I loved the game, wow!
Great game against a great player. Very instructive tactics. Thanks!
We used ICC (http://www.chessclub.com/) for this video, but you can do the same thing right here on chess.com with the Analysis Board. Go into Live Chess, and click "New Analysis Board" underneath the game seeks. You can highlight squares with a right click, draw arrows by right clicking and holding it down between two squares, and clear all arrows and squares with a left click.
does anyone know what program is used to show these videos? like highligting squares and drawing arrows and what not
by GM Mackenzie Molner
Today International Master Mackenzie Molner brings on the "Mac Attack"! Or is it the "Mac Sac"? Either way, Mac delivers a ferocious attack on white's doorstep, and fellow Chess.com Video Author, GM Sam Shankland, was unable to escape from this mess. An ideal game to memorize and understand fully as a Blumenfeld Gambit player, and one that earned Mac the Brilliancy Prize at the 2010 Copper State International.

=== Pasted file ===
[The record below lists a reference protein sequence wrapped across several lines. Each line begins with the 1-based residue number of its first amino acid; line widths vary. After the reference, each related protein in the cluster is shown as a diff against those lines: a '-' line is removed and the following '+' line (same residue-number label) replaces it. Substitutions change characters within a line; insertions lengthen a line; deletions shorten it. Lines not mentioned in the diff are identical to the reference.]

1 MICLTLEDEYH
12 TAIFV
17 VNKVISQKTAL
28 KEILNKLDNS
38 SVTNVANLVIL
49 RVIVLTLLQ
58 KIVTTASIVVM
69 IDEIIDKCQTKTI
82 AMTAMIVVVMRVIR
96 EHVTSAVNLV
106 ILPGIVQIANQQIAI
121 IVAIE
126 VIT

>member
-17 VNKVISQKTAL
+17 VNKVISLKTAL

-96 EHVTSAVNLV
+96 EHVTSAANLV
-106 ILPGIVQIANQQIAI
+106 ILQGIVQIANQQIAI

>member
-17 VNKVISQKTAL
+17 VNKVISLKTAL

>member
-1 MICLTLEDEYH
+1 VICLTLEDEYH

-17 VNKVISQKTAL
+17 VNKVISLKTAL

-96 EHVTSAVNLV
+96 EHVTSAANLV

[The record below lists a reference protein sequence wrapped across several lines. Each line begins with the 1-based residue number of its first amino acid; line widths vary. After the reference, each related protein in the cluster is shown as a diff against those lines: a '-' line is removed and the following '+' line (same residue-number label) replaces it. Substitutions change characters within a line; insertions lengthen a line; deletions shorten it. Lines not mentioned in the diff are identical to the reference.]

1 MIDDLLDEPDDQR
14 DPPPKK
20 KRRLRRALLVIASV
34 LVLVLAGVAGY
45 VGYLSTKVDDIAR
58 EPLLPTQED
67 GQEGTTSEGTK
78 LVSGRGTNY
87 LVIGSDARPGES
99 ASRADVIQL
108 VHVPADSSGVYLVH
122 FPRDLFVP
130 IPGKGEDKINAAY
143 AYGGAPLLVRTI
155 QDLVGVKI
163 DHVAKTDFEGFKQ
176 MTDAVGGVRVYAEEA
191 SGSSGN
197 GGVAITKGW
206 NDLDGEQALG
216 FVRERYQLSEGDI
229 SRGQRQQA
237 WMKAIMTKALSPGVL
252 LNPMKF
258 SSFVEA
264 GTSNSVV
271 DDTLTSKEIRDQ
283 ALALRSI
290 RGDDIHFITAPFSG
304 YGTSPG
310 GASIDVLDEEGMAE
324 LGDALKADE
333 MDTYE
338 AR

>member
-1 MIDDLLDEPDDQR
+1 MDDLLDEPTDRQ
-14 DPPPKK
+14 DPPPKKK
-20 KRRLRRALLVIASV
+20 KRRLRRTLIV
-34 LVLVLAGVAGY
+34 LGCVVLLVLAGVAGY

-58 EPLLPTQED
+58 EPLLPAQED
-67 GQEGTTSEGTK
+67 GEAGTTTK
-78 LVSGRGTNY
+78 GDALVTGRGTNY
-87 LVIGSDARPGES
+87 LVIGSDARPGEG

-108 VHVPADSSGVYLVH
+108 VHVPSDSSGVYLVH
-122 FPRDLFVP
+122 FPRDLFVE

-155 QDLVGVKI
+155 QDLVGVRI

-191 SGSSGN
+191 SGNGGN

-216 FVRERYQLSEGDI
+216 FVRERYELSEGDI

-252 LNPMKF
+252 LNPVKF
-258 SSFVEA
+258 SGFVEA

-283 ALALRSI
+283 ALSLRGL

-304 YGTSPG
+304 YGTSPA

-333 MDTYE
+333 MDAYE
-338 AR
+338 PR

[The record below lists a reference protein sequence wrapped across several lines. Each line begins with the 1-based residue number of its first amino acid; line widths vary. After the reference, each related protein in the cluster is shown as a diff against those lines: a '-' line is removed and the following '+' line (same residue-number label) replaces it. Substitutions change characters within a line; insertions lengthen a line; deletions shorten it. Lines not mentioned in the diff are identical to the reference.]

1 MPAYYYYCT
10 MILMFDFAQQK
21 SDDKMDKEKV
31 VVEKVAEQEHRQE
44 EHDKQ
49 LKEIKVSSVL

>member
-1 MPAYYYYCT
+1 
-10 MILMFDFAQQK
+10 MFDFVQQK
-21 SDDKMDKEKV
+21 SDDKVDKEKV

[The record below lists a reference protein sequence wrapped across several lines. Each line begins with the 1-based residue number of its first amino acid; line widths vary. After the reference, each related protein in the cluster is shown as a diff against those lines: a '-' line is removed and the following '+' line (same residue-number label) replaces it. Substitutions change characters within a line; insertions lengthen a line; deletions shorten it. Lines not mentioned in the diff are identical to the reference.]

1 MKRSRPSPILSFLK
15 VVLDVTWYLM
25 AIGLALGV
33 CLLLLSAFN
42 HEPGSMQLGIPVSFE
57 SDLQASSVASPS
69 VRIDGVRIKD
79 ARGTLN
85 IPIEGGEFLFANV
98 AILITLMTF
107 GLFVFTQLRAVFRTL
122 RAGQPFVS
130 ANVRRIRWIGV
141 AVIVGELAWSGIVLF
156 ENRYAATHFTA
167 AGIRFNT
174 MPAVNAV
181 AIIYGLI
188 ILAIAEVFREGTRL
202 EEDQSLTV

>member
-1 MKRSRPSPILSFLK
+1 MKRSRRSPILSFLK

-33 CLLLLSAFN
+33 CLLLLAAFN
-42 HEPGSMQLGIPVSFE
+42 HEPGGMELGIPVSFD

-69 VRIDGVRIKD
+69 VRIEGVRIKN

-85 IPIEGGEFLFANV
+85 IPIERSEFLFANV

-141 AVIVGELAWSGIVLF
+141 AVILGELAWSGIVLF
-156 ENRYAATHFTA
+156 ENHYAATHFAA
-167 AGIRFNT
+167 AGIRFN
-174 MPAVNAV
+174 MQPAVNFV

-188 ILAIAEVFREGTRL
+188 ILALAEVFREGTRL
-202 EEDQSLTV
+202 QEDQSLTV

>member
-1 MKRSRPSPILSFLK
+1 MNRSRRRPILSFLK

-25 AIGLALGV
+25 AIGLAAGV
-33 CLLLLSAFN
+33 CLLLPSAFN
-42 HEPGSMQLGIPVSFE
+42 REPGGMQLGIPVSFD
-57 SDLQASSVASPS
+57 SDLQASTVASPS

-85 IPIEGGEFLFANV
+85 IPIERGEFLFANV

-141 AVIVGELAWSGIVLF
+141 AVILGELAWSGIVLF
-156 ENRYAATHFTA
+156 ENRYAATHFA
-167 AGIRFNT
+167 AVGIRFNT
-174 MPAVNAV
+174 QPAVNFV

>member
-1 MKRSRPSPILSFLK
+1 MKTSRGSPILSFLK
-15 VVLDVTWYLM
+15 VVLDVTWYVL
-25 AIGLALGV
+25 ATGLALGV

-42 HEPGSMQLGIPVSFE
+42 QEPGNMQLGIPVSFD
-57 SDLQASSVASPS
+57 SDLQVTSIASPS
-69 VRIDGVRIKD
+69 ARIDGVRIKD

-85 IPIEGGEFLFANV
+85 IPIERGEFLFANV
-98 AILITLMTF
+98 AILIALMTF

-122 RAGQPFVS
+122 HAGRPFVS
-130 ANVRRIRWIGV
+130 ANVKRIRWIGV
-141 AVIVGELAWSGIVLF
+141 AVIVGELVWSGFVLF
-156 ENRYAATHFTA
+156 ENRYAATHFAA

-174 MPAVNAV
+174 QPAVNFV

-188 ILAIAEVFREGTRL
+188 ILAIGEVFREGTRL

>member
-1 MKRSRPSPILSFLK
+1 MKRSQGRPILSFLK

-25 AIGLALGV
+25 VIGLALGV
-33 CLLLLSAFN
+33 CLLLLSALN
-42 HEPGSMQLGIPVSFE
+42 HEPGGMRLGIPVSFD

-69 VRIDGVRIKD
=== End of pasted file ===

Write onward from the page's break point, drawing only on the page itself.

Players: Shankland, Sam
vs. Molner, Mackenzie
Related: « Part 1
Part 3 »
Diamond Members get unlimited access to the entire Video Lessons Library! Upgrade your account today - you are 100% covered by a no-questions-asked 30 day money-back guarantee!
GM Mackenzie Molner
International Master Mackenzie Molner is one of the rising young stars in America. He has been ranked amongst the top juniors in the United States for more than ten years. Originally, from New Jersey, "Mac" recently graduated from NYU with a Bachelor's Degree in Romance Languages, with a specialty in Spanish (he also speaks German, French and Russian). Mac considers himself a Professional Chess Player/Coach.
Why Join | Chess Topics |
Help & Support |
© 2015 Chess.com
• Chess - English
We are working hard to make Chess.com available in over 70 languages. Check back over the year as we develop the technology to add more, and we will try our best to notify you when your language is ready for translating!